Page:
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versity. In the spring of 1770, therefore, Goethe once more embarked on the uncertain sea of student life.

This time, however, the experiment was more successful, even from the father's standpoint. The young man had gained some steadiness of purpose and was already beginning to manifest the fine selfknowledge and self-control which afterwards became the leading marks of his disposition. Not that his life was limited by the strict requirements of any beaten path. As at Leipzig, his restless energies led him into all kinds of mental dissipation. But at Strasburg the strength of mind which had become his guarded him against any merely sensual gratification. The insatiable appetite of his imagination is shown by the note-book which he kept at this time. “On one page there is a passage from Thomas à Kempis, followed by a list of mystical works to be read ; on another page sarcastic sentences from Voltaire and Rousseau.

But gradually his wandering thoughts crystallized, so that he left Strasburg a stronger man and with wider views upon the world about him. Three influences were prominent in bringing about this state of things: the Cathedral, Herder, and --Frederika Brion. “An exquisite woman, a noble thinker, and a splendid monument were his guides into the regions of Passion, Poetry and Art.” The influence of the magnificent Gothic cathedral broadened his artistio tastes but did not long survive; that of Herder will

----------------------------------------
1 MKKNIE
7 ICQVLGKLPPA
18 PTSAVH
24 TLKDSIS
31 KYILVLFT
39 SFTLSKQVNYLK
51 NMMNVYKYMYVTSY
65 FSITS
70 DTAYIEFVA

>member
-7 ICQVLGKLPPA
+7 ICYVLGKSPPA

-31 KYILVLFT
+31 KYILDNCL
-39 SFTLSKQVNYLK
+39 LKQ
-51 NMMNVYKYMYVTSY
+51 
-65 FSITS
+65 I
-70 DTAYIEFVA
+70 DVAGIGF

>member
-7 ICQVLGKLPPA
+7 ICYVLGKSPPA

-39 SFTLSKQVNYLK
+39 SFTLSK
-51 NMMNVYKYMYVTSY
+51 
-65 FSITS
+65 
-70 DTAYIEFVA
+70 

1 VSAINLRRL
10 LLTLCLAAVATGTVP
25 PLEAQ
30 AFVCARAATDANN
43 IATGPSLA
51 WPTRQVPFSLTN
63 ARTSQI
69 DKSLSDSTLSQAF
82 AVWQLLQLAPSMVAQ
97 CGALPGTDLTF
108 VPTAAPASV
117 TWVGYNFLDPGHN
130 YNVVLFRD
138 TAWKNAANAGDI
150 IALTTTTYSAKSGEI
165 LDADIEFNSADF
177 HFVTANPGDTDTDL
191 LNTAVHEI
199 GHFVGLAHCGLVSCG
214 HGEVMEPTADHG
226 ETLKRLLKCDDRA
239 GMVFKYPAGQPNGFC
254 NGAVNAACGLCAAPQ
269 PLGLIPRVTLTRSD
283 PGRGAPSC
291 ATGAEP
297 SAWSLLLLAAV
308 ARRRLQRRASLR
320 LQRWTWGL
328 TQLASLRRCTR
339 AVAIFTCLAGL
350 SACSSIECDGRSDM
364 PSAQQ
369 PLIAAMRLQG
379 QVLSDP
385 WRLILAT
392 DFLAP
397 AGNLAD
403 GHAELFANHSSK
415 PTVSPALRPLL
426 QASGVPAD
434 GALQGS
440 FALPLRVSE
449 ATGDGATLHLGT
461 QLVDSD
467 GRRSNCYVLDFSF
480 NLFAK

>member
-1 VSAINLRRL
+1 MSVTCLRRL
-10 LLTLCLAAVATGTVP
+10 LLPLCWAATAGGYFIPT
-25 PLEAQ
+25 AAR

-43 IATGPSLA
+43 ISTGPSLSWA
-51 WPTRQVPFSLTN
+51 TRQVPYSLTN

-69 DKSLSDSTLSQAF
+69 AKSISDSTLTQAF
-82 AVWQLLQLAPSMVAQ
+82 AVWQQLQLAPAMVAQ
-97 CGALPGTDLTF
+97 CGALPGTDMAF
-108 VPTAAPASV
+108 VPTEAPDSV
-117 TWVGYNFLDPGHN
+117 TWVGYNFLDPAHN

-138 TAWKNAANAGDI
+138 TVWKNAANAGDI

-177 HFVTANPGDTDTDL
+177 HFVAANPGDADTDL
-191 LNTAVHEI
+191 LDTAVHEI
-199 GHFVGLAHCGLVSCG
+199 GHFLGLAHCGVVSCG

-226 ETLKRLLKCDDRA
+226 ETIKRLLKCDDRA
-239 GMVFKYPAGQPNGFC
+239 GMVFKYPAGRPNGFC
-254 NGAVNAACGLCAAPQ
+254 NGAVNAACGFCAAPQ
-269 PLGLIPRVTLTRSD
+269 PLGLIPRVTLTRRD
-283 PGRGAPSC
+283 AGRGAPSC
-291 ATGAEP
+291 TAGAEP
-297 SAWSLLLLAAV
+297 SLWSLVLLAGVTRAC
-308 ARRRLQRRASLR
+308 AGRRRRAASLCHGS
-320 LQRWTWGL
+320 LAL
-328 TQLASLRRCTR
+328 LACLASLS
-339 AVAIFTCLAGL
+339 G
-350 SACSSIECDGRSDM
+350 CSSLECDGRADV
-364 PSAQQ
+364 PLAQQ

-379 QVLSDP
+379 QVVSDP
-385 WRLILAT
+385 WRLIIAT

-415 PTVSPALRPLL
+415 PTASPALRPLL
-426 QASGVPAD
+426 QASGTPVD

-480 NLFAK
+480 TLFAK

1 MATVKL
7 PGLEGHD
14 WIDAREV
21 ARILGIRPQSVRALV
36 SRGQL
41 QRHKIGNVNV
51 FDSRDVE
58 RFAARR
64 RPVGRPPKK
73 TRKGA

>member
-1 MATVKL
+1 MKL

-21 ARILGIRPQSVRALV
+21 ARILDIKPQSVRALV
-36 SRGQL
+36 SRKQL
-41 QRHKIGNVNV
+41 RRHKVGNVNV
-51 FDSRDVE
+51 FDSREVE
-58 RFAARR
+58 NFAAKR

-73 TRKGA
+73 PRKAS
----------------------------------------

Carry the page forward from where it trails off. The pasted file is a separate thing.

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be touched on presently. A word as to his connection with Frederika Brion.

She was a clergyman's daughter, and lived at Sesenheim, a small hamlet near Strasburg. Goethe met her in the autumn of 1770. She was very beautiful, of a tender and lovable disposition. Some uncertainty exists as to the true relations of the young people. Sure it is that Goethe loved her with a love which he recalled with a sigh in after years, and that for a time they were practically betrothed. But something stepped in-call it the egoism of Genius, call it the tyranny of Ideas -to hold him back from marriage with the lady of his affection. About a year after their first meeting he wrote to break off their friendship. But her influence was extremely important, coming into his life when it did, and her sweet memory was long enshrined in the secret places of his heart. He immortalized her in the Marguerite of his Faust, the type of beautiful womanhood. What his influence was upon her may be gathered from the fact that she remained single all her life.

Herder resided at Strasburg during the whole winter of 1770-1, under medical treatment for an eye disease. It was then that Goethe made the acquaintance of the famous thinker; and the acquaintance ripened into warm friendship—though Herder at first seems to have occupied the position of guide and philosopher to his young companion, without much idea of the latter's genius. Goethe

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imbibed a thoroughly German culture—especially in poetry, where Herder drew attention to the great monuments of national song. Homer and Shakespeare were also brought to Goethe's notice and became objects of his deepest love. He touched a new species of pleasure in Goldsmith's Vicar of Wakefield. More than this, Herder opened his eyes to the riches of romanticisin.